In Mein Kampf, Hitler wrote: "When people attempt to rebel against the iron logic of nature, they come into conflict with the very same principles to which they owe their existence as human beings. Their actions against nature must lead to their own downfall." Few people would blink at such a statement today. It is part of what Bjørn Lomborg calls the green Litany. The implications Hitler drew from this "iron logic" are, however, chilling. In this biocentric view, the individual is nothing, and for Hitler it was completely natural to label whole groups of people, such as the Jews and gypsies, as "weeds" and to treat them accordingly.

The prominent Nazi ideologue Alfred Rosenberg was, together with the agricultural minister Walther Darré, the chief proponent of Blut und Boden which emphasized the importance of reconnecting with the race and the land and fighting the evils of urbanisation and industrial society. Rosenberg wrote: "Today we see the steady stream from the countryside to the city, deadly for the Volk. The cities swell ever larger, unnerving the Volk and destroying the threads which bind humanity to nature; they attract adventurers and profiteers of all colours, thereby fostering racial chaos." This idea is closely connected to Nazi expansionism. Germany needed "Lebensraum" to the east, in order to be able to move back to a simple, agrarian society. Darré wrote: "The concept of Blood and Soil gives us the moral right to take back as much land in the East as is necessary to establish a harmony between the body of our Volk and the geopolitical space."

Staudenmaier writes that "Hitler and Himmler were both strict vegetarians and animal lovers, attracted to nature mysticism and homeopathic cures, and staunchly opposed to vivisection and cruelty to animals. Himmler even established experimental organic farms to grow herbs for SS medicinal purposes. And Hitler, at times, could sound like a veritable Green utopian, discussing authoritatively and in detail various renewable energy sources (including environmentally appropriate hydropower and producing natural gas from sludge) as alternatives to coal, and declaring 'water, winds and tides' as the energy path of the future."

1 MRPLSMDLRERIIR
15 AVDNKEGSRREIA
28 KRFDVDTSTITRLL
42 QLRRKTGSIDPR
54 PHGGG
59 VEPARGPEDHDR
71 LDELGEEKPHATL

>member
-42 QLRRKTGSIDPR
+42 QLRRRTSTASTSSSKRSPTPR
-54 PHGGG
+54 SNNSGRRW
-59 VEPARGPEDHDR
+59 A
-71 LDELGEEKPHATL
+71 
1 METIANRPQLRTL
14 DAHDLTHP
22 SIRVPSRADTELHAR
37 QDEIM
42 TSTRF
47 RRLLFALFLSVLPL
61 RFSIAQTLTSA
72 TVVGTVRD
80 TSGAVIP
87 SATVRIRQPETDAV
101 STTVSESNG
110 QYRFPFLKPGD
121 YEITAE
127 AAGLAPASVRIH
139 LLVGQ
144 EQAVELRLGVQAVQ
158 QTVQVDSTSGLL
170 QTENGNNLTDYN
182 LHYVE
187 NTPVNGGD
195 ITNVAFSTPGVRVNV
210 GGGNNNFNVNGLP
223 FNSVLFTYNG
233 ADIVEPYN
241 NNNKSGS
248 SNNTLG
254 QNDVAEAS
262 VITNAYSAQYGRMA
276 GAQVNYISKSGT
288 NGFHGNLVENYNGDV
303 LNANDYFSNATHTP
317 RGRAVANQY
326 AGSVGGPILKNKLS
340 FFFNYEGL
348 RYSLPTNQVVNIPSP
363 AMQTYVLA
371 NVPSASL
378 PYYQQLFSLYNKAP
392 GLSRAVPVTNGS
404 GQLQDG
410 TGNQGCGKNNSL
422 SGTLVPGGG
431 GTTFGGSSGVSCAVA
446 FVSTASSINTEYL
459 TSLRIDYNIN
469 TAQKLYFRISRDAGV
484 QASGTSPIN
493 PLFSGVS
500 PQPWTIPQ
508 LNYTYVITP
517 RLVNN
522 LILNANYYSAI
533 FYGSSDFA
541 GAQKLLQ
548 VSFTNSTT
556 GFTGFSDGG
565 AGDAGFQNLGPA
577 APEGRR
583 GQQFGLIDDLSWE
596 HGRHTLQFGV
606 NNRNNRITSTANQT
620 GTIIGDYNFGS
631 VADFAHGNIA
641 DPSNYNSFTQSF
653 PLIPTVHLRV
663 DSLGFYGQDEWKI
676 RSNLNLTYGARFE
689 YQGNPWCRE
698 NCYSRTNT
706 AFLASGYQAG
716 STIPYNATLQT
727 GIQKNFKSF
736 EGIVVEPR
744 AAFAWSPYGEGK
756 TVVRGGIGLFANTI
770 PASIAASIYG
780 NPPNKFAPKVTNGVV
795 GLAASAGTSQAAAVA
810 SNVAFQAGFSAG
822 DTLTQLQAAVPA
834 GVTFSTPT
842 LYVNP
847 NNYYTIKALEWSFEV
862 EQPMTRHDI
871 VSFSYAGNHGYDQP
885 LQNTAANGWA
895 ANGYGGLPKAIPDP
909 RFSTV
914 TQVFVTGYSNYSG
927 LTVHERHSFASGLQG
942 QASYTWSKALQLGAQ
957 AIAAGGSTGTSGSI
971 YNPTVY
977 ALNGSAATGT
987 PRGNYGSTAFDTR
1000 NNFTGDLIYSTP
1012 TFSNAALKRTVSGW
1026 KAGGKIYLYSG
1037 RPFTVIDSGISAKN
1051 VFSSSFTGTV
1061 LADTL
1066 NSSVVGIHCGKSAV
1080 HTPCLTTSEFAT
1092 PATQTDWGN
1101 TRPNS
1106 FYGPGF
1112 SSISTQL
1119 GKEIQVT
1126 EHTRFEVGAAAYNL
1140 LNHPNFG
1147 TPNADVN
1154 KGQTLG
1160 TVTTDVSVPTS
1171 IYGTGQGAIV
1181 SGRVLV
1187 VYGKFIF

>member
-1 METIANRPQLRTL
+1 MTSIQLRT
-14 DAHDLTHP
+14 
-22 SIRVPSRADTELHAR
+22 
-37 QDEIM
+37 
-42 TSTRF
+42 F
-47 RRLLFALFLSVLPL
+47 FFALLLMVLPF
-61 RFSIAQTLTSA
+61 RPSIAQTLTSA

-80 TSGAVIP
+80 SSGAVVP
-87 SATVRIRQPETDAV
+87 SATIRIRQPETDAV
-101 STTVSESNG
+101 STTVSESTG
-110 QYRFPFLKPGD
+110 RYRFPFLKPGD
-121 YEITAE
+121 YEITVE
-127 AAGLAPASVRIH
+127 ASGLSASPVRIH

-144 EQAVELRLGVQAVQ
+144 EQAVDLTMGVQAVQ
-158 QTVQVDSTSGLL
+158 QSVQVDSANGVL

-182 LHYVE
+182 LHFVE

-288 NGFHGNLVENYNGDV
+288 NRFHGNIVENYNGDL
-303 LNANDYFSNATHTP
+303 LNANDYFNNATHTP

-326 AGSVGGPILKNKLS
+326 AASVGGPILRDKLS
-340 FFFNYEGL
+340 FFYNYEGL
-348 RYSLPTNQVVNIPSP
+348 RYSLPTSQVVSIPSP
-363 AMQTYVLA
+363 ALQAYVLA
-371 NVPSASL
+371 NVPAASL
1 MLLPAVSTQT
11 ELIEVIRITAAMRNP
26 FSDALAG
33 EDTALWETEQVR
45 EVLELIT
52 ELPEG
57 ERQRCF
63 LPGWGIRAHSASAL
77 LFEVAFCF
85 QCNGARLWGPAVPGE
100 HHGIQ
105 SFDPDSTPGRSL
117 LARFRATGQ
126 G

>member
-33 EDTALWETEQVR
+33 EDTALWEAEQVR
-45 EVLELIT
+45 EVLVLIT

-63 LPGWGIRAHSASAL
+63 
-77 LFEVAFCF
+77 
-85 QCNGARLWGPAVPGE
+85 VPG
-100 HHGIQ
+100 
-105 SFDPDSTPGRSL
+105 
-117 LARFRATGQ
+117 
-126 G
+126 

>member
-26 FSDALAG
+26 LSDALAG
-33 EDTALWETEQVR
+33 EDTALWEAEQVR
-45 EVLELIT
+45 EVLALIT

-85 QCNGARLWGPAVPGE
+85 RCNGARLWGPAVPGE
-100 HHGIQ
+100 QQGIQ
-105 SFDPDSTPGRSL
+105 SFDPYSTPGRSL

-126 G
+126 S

The Nazi green ideology was most forcefully implemented by Walther Darré, agricultural minister from 1933 to 1942. He started a massive campaign for organic farming. As Darré undoubtedly is a pioneer of green politics, many greens have tried to downplay that he was a true Nazi, portraying him as a misguided idealist in alliance with the Nazi state almost by accident. Staudenmaier dismisses this and points to Darrés own writing, showing him to be a rabid racist and jingoist. Revealingly, he spoke of the Jews as "weeds". Staudenmaier sums up: "Far from embodying the 'redeeming' facets of National Socialism, Darré represents the baleful specter of ecofascism in power."

One of the first acts of Hitler's new government in 1933 was to push through the most progressive environmental policies in the world at the time. These measures included reforestation programs, bills protecting animal and plant species, and preservationist decrees blocking industrial development. For the first time in world history a law awarding rights to animals was enacted. The Nazi government also created the first nature preserves in Europe. The unprecedented Reichsnaturschutzgesetz of 1935 established guidelines for safeguarding flora, fauna, and "natural monuments". It also restricted commercial access to remaining tracts of wilderness.

Not all Nazis were greens and these policies were for the most part opposed by, among others, Göring and Goebbels. There was always a tension between Nazi modernisation and industrialisation, deemed necessary for the military build-up, and its agrarian reactionary sentiments. But Staudenmaier demonstrates that even the man responsible for industrialisation, Reichsminister Fritz Todt, had strong ecological sentiments.

The green strain of Nazism was in no way restricted to the leadership. According to a study of the membership rolls of several mainstream nature protection organisations, by 1939 fully 60 percent of them had joined the NSDAP (compared to about 10 percent of adult men and 25 percent of teachers and lawyers).

A quote from PETA founder Ingrid Newkirk (Washington Post, November 13, 1983), shows how far a biocentric view can lead to moral relativism and disregard for human suffering: "Six million Jews died in concentration camps, but six billion broiler chickens will die this year in slaughter houses."